Saturday, 8 February 2014

Fabric8, JBoss Fuse and Apache Karaf versions

This question came up on twitter and it wasn't a quick answer so thought I'd answer here.

So right now fabric8 is aligned with the JBoss Fuse 6.1 release thats coming out soon which is based on Apache Karaf 2.3.x (along with Apache Camel 2.12.x and Apache ActiveMQ 5.9.x).

We've lots of production customers on Fuse 6.0; so are not yet ready to take a major update of Karaf (3.x) which has lots of major changes in it and we've not yet put it through our QA process. (3.0.0 hasn't been out 2 months yet so its still pretty new).

As soon as the JBoss Fuse 6.1 release is out, fabric8 will move to support Karaf, Tomcat, WildFly containers (hopefully vertx and jetty too) along with stand alone JVMs like DropWizard and Spring Boot - in addition to its current support for managed processes, OpenShift and jclouds.

We've migrated fabric8 to be completely based on Declarative Services and moved away from OSGi blueprint; as its leaner, meaner, avoids dynamic proxies and is easier to deal the asynchronous modular nature of OSGi as things are dynamically added and removed. An added benefit is the use of Felix DS annotations lets us auto-generate nice stand alone OSGi tooling and fabric8 based fabric-aware tooling in hawtio for all of the services in fabric8).

Ideally it'd be good to migrate fabric8 straight to Karaf 4.x (or whatever it ends up being called) thats based on pure Declarative Services; as it'd make the OSGi based distribution of fabric8 leaner & meaner. But we'll see in a couple of months how things are looking in Karaf-land.

We're very excited about fabric8 being completely poly-container; so we can use fabric8 to provision and manage Karaf, Tomcat, Wildfly & vertx containers; stand alone JVMs along with working great with docker, OpenShift and jclouds - all with a lovely hawtio console for everything! Its going to totally rock! :)

5 comments:

Vincent Crépin said...

When you say moving away from osgi blueprint do you mean that it will not be supported anymore ? This is my preferred way of using camel and beans in the container right now. Does it mean I should use another method instead (Spring or Java DSL) ?

Vincent Crépin said...

When you say "We've migrated fabric8 to be completely based on Declarative Services and moved away from OSGi blueprint" what do you mean exactly ?

Blueprint is my preferred way of declaring my routes and binding beans right now in Fuse. Does it mean it will not be supported anymore and I have to use Spring instead for the future ?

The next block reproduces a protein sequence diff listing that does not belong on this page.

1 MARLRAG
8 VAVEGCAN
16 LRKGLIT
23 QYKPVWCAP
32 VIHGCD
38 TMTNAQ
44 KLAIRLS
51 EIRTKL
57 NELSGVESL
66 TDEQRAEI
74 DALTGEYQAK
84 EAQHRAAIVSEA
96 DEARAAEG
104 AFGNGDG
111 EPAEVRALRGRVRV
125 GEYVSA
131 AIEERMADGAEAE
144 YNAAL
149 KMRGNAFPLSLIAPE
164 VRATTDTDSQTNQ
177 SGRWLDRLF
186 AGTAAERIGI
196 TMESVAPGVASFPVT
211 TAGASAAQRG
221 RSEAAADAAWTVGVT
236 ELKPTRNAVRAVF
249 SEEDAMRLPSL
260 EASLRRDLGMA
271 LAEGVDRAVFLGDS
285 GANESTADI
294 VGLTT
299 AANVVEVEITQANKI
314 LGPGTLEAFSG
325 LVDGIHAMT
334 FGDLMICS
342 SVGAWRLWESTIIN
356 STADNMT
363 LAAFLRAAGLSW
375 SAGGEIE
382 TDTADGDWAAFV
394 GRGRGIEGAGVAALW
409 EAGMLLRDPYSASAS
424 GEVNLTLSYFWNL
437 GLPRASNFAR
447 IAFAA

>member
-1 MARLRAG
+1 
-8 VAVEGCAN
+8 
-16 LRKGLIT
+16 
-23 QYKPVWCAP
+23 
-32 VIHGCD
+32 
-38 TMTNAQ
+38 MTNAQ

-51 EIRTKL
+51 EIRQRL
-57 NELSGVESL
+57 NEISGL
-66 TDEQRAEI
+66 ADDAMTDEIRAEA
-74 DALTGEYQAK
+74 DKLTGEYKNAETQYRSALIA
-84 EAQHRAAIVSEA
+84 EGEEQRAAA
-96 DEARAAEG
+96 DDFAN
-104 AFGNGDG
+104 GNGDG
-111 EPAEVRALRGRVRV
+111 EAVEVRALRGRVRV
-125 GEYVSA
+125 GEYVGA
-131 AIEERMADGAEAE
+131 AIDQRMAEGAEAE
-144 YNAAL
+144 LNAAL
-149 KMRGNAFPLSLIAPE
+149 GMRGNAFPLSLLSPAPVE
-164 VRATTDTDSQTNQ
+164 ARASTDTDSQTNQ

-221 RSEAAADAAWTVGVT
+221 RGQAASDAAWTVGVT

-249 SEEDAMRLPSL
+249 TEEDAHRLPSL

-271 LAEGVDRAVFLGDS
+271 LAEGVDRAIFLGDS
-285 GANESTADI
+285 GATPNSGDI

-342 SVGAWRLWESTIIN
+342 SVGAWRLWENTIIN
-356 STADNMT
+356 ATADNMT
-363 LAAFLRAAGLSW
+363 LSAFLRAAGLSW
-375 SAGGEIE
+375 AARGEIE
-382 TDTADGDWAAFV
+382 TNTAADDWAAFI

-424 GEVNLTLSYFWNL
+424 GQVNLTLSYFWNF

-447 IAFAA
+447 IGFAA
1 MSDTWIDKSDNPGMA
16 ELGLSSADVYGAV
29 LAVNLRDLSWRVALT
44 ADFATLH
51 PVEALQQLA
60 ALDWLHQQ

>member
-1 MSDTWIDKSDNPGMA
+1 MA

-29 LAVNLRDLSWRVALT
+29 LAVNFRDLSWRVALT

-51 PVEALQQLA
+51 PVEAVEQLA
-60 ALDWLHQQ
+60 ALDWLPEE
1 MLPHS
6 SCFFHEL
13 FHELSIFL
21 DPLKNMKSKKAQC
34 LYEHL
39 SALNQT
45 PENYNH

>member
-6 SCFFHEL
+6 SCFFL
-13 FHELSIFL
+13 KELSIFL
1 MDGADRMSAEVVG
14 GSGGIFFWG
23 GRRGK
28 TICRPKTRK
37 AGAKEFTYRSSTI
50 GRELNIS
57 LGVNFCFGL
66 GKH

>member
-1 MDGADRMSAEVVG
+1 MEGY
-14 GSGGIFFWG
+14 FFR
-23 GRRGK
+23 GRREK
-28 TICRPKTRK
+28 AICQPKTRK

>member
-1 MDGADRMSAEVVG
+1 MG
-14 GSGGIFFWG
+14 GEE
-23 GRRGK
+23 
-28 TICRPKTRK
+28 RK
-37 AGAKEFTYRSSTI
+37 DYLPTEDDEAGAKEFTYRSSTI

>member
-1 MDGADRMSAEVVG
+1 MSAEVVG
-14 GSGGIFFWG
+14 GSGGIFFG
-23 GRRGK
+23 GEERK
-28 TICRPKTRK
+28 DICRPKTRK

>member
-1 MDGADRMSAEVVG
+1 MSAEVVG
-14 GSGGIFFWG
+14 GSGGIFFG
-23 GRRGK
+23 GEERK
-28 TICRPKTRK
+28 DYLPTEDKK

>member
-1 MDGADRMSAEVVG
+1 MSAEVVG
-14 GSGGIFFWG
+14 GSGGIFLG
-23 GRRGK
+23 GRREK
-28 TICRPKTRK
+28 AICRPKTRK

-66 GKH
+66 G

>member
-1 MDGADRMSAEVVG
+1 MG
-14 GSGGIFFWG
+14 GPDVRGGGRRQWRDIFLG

Or I did not understand at all what you meant...

James Strachan said...

Hi Vincent

Apologies if my comment caused any panic; I just meant that internally we've found Declarative Services to be leaner & meaner, deal with services coming and going easier and helps us provide better configuration tooling.

However we will always support spring, blueprint and DS; so pick which ever DI approach you prefer.

Going forward; I hope we can create more documentation & examples showing how DS can be used to encourage a POJO based programming model without requiring any XML; which uses Config Admin property files and comes with great tooling to view/create/edit/delete configurations. Though blueprint & spring will always be supported too though!

Unknown said...

DS seems nice, but how can one declare CXF stuff with it? How about JPA/JTA stuff, just like one can do with Blueprint?

This is my main concern as I've been blocked a few times when trying DS.

Also, moving to Karaf 3.x is of real interest to me and my projects. Especially, because of Java 8 support, PAX-CDI and such!

I for one truly believe in the power of fabric8 and have been releasing example code on pretty much everything I try related to it at http://github.com/pires.

Vincent Crépin said...

I've been playing with declarative services lately and I must say that I like the architecture a lot. I'm mainly interested in Remote Declarative Services which are exposed from a simple configuration accompanying the service.

My question: is there a Maven archetype that would generate a base project for such a need ? If not, which one should I use that would be closer ? The automatic generation of the pom would be of great value for my team.